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Entry written by KaiRo and posted on February 28th, 2009 22:20 | Tags: future, lift09, Mozilla, travel | 2 comments | TrackBack
3 great days at Geneva, I'll try to translate my article about the talks. I've used mozlift09 tag for the photos I've been uploading at Lift:
from Brussels, Belgium
Well, we do have space ships, only they're so expensive that only a few governments can afford them, and for only a handful of people at a time. At least (and contrary to what SF often pictured), they're used only for science, not for war and conquest. Some of them do have their commercial aspects, as when they are used to post telecom satellites, but those are usually unmanned (automatic) IIUC.
We haven't got flying cars, but that means we also haven't got flying car crashes. OTOH everyone, including lower high school pupils hardly (or not yet) out of puberty seems to be talking into a soap bar held against his or her jaw while walking, and, more preoccupying: some parents seem unable to leave their kids in kindergarten without being able to reach them instantly any second, and some prisons are so overfull that more and more prisoners are let into the outside world with ankle bracelets to check that they stay at home or don't move farther out than the judge ordered. "Big Brother is Watching You" indeed.
And then, which SF author could have imagined that instantaneous worldwide mail and chat would mean omnipresent undesired bulk and commercial instant-mail, usually advertising get-rich-quick swindles, porn tools, quack-pharmacy remedies, and the like?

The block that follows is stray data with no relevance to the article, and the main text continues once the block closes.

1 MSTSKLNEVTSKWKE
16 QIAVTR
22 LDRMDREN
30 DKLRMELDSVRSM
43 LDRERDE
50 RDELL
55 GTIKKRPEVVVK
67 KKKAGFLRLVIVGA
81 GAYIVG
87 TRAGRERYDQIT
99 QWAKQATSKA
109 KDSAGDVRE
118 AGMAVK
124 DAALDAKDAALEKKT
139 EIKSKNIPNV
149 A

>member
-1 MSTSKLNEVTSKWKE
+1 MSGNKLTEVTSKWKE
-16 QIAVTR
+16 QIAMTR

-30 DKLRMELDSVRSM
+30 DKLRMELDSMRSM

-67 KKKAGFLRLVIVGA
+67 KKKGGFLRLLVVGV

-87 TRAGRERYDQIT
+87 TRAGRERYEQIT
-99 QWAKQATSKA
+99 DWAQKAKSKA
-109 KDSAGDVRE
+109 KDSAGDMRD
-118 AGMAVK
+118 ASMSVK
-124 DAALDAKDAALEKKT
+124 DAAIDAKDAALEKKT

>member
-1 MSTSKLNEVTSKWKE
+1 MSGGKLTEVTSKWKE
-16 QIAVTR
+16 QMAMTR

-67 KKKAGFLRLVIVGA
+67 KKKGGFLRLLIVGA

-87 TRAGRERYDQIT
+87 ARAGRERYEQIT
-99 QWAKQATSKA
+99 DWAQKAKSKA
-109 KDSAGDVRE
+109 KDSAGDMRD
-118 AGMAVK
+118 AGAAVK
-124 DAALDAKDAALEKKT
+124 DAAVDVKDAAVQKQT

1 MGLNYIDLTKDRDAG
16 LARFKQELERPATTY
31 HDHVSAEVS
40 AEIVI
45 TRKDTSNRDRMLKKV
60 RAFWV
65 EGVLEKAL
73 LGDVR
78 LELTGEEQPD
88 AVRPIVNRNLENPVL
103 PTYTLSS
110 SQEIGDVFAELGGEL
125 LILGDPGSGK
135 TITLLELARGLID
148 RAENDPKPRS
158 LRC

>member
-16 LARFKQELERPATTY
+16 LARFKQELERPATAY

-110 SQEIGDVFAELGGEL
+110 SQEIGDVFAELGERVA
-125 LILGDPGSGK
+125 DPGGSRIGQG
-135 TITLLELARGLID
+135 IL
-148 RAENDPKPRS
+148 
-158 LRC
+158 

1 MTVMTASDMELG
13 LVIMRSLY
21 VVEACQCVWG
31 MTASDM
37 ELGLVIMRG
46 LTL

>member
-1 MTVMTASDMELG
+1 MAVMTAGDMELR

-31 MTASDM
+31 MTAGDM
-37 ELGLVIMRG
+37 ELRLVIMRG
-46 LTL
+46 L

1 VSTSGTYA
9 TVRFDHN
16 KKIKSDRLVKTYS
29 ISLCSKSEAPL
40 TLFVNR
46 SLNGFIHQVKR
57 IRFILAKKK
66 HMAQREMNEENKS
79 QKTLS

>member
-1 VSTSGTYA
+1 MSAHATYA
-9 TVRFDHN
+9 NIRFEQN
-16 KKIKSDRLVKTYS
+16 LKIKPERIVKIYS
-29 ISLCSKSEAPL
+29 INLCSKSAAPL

Omnipresent robots haven't got the shape or the intelligence described in SF novels, but they're there too, mostly in the shape of household tools as yet. And just compare the computers sitting on our laps and desks with the mainframes of 40 years ago! In 1969 I started working on a mainframe bigger than my present apartment, with 128k 6-bit characters of memory and a speed of 667 kHz. Only universities could afford significantly bigger and faster ones at the time, at least in my country. Nowadays the 2 gigabyte 1.2 GHz single-core job under my desk is slow, outdated, sitting in too big a box (as measured in centimetres or inches) for its limited capabilities... And I had to staunchly counter the efforts of the phone company who wanted to have me get Internet TV as well. They couldn't understand that TV doesn't interest me, I have an AM/FM radio next to my computer screen, I'm subscribed to a daily newspaper (yes, written on paper, that kind of thing still exists) and I won't take anything more. Call me old-fashioned if you like.
We are indeed living in what used to be the future, and its emergence was so gradual that most people don't even notice it.